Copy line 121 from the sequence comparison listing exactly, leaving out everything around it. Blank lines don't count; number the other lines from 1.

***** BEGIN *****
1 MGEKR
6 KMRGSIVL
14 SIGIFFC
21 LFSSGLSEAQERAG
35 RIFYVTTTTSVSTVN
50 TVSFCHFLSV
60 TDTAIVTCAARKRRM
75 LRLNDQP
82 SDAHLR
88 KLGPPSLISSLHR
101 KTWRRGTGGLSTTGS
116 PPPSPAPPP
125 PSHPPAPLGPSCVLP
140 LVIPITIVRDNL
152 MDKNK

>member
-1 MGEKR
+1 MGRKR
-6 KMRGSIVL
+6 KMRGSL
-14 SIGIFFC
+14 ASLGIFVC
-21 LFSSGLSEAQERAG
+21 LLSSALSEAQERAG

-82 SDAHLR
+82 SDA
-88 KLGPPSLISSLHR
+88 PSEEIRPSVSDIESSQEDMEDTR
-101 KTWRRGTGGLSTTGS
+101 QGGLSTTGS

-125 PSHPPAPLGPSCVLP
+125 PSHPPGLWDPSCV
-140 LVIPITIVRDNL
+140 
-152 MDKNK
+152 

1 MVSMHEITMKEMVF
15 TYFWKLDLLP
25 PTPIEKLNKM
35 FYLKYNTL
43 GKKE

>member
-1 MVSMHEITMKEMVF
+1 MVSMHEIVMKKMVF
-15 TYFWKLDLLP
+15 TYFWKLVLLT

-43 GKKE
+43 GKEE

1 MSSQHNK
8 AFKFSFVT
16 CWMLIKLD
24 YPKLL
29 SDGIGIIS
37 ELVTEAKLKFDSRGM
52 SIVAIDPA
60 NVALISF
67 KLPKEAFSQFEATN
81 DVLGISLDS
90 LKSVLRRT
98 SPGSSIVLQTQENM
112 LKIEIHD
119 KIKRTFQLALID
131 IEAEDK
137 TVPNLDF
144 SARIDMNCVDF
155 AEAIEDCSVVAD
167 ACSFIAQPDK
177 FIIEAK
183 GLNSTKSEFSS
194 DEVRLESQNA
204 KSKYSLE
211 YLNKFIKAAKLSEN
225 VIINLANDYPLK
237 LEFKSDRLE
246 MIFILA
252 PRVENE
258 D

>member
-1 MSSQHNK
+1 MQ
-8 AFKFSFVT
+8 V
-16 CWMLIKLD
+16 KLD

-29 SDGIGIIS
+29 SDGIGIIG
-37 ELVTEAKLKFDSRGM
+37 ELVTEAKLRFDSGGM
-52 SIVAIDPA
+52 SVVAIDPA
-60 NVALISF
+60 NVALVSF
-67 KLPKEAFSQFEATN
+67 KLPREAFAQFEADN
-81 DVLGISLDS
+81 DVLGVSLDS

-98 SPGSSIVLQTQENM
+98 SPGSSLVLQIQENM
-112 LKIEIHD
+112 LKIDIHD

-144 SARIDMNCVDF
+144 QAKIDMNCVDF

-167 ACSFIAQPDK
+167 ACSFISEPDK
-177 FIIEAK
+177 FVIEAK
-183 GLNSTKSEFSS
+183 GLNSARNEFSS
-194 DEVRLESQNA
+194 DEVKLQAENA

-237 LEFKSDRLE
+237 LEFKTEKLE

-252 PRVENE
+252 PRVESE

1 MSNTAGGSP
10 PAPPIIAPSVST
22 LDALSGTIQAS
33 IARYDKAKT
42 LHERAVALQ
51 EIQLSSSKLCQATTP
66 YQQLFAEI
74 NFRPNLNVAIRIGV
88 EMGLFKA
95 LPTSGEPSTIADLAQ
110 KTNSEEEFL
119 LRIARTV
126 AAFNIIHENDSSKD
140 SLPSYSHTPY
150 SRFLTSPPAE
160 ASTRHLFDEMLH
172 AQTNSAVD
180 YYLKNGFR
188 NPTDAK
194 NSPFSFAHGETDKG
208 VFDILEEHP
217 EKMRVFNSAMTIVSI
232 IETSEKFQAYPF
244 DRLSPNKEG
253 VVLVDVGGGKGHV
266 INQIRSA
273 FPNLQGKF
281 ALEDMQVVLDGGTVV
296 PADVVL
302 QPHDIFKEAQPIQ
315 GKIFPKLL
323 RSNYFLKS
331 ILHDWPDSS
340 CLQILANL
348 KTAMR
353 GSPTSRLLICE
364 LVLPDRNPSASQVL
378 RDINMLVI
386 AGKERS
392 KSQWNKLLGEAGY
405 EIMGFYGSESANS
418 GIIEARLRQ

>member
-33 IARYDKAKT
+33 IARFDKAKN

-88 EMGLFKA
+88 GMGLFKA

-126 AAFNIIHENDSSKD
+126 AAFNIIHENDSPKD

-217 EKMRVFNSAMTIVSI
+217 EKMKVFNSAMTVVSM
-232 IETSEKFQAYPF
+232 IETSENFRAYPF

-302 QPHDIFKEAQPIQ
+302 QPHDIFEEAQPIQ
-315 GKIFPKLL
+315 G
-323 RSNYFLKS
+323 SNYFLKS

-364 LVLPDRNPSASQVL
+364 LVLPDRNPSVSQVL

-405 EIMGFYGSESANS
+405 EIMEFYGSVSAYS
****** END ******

66 YQQLFAEI